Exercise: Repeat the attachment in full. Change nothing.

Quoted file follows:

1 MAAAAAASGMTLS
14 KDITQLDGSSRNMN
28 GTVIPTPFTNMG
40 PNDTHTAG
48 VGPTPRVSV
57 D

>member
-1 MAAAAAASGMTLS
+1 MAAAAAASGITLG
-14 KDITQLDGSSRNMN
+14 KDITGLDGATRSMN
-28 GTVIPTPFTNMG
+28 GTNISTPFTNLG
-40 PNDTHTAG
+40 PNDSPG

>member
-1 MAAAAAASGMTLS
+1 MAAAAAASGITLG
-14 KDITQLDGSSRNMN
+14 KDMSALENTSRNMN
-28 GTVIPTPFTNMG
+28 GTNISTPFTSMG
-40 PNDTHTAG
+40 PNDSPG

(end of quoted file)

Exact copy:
1 MAAAAAASGMTLS
14 KDITQLDGSSRNMN
28 GTVIPTPFTNMG
40 PNDTHTAG
48 VGPTPRVSV
57 D

>member
-1 MAAAAAASGMTLS
+1 MAAAAAASGITLG
-14 KDITQLDGSSRNMN
+14 KDITGLDGATRSMN
-28 GTVIPTPFTNMG
+28 GTNISTPFTNLG
-40 PNDTHTAG
+40 PNDSPG

>member
-1 MAAAAAASGMTLS
+1 MAAAAAASGITLG
-14 KDITQLDGSSRNMN
+14 KDMSALENTSRNMN
-28 GTVIPTPFTNMG
+28 GTNISTPFTSMG
-40 PNDTHTAG
+40 PNDSPG